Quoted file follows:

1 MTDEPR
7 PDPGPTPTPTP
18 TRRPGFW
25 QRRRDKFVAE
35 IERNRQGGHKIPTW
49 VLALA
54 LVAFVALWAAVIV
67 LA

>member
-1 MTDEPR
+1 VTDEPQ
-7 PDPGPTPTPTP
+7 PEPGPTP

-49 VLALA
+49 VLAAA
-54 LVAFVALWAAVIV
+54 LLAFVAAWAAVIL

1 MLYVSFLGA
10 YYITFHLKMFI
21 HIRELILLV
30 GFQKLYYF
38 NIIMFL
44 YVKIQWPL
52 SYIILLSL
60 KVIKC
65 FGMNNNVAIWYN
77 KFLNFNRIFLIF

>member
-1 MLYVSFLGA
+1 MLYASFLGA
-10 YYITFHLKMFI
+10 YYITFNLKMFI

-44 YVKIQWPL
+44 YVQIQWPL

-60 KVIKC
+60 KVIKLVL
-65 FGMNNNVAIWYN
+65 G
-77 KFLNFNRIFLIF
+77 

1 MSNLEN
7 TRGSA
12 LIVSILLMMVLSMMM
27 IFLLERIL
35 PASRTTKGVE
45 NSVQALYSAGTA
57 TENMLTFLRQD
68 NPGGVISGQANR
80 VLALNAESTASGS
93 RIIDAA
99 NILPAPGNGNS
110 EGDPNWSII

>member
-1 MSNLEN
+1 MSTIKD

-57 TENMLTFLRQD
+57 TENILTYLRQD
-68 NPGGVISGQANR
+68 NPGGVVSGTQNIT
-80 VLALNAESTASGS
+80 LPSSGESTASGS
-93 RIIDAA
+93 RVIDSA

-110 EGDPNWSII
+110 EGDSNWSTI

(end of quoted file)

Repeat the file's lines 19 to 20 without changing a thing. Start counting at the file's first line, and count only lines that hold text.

10 YYITFHLKMFI
21 HIRELILLV